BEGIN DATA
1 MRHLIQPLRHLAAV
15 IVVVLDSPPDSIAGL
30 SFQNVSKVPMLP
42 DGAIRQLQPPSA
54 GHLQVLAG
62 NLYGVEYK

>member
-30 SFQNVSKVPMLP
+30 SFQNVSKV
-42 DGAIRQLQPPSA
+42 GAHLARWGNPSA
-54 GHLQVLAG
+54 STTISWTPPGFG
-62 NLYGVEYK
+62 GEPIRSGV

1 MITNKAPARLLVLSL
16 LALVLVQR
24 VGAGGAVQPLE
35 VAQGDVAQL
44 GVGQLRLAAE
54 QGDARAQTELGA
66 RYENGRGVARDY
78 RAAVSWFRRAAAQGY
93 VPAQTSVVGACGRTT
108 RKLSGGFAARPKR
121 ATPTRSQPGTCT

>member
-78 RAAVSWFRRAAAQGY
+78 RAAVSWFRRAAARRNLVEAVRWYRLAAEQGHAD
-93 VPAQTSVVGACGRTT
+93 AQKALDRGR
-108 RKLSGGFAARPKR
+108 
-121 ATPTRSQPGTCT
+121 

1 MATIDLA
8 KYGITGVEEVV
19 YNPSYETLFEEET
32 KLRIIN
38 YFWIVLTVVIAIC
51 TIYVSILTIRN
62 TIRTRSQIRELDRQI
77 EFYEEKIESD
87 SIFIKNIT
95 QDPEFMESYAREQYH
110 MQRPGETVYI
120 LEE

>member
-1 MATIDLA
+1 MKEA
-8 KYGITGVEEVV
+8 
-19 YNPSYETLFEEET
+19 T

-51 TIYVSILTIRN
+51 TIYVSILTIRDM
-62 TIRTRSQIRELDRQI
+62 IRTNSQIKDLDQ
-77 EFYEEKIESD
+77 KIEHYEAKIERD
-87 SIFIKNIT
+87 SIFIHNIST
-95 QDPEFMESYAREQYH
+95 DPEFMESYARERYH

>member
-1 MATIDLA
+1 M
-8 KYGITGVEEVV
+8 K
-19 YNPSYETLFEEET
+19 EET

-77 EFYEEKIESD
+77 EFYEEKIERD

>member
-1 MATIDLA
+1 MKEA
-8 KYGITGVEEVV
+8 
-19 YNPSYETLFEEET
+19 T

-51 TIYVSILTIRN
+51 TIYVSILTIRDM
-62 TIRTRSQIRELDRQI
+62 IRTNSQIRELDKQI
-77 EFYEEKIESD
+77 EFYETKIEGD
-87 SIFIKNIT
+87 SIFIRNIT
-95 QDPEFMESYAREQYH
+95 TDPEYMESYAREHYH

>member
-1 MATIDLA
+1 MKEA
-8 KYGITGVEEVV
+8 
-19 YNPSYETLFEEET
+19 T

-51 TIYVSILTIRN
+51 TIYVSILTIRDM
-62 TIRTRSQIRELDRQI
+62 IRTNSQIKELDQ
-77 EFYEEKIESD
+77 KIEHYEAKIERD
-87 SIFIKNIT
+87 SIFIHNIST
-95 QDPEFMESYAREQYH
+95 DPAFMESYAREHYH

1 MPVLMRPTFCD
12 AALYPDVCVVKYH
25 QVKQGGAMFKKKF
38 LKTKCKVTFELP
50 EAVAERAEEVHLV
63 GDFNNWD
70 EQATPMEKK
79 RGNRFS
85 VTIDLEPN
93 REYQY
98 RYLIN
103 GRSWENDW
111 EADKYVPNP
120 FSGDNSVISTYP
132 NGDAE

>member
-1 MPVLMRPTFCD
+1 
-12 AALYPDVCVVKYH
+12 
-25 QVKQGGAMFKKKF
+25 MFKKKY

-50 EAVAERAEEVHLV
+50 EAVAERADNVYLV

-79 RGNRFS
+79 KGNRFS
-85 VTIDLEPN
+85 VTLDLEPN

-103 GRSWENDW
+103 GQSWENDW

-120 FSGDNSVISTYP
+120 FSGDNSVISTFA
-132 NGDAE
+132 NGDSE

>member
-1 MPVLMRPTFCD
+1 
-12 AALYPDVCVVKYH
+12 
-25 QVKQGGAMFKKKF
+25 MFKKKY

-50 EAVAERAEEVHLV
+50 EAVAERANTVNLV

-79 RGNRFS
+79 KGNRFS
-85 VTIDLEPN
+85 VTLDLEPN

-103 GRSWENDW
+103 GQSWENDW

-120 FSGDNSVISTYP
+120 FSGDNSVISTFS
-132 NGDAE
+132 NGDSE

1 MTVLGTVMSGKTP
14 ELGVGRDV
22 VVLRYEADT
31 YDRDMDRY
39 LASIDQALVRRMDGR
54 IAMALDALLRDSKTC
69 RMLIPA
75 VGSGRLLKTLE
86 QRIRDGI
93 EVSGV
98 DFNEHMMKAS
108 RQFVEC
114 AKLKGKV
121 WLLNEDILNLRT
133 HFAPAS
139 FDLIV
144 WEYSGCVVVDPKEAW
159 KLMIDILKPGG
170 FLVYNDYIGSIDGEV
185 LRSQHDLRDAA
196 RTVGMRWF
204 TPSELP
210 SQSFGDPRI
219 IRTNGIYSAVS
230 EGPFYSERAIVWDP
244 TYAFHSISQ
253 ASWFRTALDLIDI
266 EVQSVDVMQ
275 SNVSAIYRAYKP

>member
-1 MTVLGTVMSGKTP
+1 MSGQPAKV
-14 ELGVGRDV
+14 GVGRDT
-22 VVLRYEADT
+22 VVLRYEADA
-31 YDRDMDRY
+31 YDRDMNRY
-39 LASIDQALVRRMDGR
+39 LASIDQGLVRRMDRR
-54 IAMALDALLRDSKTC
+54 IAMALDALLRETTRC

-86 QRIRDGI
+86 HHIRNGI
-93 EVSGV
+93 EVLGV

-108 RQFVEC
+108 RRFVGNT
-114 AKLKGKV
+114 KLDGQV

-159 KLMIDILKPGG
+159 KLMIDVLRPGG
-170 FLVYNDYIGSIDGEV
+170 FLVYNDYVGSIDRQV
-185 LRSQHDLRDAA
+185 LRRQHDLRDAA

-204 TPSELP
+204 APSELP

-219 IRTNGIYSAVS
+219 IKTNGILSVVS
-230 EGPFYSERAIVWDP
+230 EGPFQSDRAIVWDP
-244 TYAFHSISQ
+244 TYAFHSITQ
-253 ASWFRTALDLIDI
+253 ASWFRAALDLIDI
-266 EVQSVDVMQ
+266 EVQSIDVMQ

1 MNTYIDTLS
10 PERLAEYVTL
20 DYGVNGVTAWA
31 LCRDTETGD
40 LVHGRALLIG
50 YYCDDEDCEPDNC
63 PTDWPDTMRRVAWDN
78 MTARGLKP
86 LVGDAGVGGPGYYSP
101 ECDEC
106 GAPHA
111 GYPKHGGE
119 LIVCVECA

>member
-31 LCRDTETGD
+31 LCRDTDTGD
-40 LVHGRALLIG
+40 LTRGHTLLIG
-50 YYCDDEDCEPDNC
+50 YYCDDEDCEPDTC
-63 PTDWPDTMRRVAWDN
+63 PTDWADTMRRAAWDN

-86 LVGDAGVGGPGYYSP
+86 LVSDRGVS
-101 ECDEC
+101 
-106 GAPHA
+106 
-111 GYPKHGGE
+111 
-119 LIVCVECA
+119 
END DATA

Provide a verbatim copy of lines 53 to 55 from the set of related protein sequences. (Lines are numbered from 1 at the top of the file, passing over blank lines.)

-19 YNPSYETLFEEET
+19 T

-51 TIYVSILTIRN